Three Takeaways from the Day


1). Anyone can do CBA

Although quantifying the various costs and benefits of policing practices may be difficult, all it takes to start a CBA is a sheet of paper and a list of potential benefits and costs. Just that first step can provide valuable information to help policymakers make more informed decisions about whether to adopt a particular course of action—as well as the steps they will need to take in order to maximize benefits and minimize costs.

2). CBA is essential for making sound policy decisions

Technologies and tactics are only as effective as the policies that guide their use. Many have touted body cameras as a tool for building trust and transparency—but experience in many jurisdictions shows that these benefits are elusive if agencies do not have policies in place to actually further these goals. CBA can help agencies ensure that they have the policies in place to accomplish their goals, while minimizing the costs that policing can impose.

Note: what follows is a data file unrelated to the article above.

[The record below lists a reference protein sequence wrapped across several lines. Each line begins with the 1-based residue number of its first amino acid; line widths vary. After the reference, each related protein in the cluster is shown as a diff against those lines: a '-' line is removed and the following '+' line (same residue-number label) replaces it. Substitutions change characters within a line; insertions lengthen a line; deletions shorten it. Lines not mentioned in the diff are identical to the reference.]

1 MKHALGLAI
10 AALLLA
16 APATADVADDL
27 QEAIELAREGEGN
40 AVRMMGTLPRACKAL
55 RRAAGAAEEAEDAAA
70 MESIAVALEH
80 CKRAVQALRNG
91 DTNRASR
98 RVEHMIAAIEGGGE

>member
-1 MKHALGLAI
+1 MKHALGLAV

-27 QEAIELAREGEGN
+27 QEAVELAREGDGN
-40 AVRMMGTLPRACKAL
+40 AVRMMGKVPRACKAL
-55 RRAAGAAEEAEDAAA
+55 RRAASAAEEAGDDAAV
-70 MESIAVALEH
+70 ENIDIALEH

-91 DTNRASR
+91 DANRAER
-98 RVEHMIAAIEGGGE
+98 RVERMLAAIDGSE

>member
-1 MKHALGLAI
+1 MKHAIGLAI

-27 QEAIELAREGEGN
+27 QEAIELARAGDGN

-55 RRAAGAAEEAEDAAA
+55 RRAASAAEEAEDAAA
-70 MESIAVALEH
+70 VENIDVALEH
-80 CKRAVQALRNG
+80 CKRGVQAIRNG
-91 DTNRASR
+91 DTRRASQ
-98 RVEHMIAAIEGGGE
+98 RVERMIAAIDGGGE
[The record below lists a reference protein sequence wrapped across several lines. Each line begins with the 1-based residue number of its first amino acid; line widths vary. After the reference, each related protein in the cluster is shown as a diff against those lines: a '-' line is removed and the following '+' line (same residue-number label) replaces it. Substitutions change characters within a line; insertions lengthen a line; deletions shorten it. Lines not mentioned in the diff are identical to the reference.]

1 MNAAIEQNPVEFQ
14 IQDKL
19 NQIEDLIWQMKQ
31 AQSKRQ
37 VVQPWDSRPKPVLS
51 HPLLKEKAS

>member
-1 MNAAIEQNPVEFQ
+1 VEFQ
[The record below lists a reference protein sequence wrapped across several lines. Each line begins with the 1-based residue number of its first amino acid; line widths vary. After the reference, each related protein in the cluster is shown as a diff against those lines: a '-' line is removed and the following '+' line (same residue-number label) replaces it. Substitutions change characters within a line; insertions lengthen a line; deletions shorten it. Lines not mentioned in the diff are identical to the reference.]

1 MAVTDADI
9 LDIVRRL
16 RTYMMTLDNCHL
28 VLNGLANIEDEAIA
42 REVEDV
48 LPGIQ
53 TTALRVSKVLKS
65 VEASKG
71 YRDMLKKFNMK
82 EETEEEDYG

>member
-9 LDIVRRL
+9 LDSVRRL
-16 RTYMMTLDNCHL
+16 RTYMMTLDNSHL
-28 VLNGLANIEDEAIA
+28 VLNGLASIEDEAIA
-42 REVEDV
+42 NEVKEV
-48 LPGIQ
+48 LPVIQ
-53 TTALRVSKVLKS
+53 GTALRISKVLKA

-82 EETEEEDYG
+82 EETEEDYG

3). In defining the goals of policing, agencies should focus on public safety, and not simply on reducing crime

Panelists stressed that many policing tactics may produce short-term crime reductions—but that these crime reductions are not really a benefit if communities are not safer and more secure as a result. Framing the goal as public safety encourages agencies to adopt strategies that focus more on the root causes of crime, and achieve more lasting effects.

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